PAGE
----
Re: MD Is Morality Relative?

From: Erin (
Date: Sat Dec 04 2004 - 23:51:40 GMT

  • Next message: David Buchanan: "RE: MD Is Morality Relative?"

    The relativist/contextualist may say that he or she isn't denying
    absolute or ideal social patterns because to do so he would first have
    to postulate that there are ideal patterns to be discovered, which he
    does not choose to do. But the absolutist wouldn't say that he is
    choosing to postulate absolute right and wrong, he is only
    acknowledging it while the relativist is denying it.

    What would contextualists say? I take the MOQ to be contextualistic,
    since it takes an evolutionary view of morality with DQ in place of an
    absolute, improving static patterns but without a static ultimate goal
    of bestness. DQ is a principle of ongoing improvement. Betterness, not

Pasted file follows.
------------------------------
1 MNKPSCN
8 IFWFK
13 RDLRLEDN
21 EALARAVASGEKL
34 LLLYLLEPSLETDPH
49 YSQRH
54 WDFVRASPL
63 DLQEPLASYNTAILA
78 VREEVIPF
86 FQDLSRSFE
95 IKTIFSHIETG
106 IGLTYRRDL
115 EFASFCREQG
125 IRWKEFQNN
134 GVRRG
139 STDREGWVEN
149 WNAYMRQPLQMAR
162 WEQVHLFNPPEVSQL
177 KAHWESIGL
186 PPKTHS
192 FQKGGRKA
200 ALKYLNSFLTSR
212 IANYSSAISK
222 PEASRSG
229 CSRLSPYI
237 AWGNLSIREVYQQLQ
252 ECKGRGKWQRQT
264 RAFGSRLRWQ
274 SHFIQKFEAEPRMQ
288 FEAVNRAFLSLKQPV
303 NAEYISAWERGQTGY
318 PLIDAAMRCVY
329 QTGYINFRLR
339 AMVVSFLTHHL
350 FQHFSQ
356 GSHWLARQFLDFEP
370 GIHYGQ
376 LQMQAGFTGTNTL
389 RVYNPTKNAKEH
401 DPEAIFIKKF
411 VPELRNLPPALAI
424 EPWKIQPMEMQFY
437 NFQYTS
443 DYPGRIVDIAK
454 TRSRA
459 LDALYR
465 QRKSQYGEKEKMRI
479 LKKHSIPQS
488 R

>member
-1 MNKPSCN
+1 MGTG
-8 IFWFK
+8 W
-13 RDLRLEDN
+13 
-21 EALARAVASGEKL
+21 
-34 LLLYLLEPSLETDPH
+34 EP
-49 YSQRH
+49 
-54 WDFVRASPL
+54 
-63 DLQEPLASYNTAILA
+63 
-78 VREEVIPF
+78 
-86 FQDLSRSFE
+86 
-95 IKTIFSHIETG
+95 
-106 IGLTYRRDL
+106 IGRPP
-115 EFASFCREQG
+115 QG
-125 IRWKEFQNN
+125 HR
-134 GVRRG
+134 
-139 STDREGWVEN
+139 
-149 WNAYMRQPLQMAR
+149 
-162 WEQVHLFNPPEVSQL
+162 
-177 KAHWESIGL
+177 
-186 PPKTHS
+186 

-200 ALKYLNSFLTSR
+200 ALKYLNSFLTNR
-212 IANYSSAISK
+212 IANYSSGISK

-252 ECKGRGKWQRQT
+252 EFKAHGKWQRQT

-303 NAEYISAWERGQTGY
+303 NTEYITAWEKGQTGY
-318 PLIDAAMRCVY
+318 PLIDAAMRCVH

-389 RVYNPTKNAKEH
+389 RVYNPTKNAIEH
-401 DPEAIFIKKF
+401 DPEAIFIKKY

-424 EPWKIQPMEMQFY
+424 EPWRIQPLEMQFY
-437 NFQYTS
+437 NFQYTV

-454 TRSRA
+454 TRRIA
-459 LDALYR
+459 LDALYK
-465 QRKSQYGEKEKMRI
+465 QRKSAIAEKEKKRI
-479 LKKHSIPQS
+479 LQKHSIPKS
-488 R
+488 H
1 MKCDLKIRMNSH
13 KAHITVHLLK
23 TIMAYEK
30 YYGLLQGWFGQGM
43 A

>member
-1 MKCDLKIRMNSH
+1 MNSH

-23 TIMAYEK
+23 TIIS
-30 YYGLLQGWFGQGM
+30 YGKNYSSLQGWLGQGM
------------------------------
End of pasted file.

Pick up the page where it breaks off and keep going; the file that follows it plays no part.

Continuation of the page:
bestness. In other words, the MOQ denies that there is an ideal set of
    social patterns, while it supports the idea that any set of social
    patterns can be improved.


    While absolutism requires a postulating an ideal, the MOQ still
    requires a static postulate. But the MOQ says that the evolutionary
    hierarchy of values is to be taken as provisional, so as to avoid
    denying DQ.

    I think there may be an important disagreement between the MOQ and
    formalism, since the "absolute" of the MOQ is not to be taken as
    absolute as the Christian God or the Founding Father's Natural Law but
    rather as a high Quality intellectual pattern of value. What do you


    I think that what you are saying is fair assesment (except for the comment about Matt and Rorty--he's not here to defend himself cheater :-P Although it is exciting to think that maybe contextualism allows a structure that MOQers can agree on, a good middle ground (it is probably the first label I feel comfortable giving full acceptance to---finally know what to call myself hee hee).

    I wonder if this agreement will lead to some consensus in this group or if this will be ignored and the relativistic-absolutistic cat and dog fight will continue :-)

    First maybe I should ask, is there anybody that disagrees with the contextualist argument?



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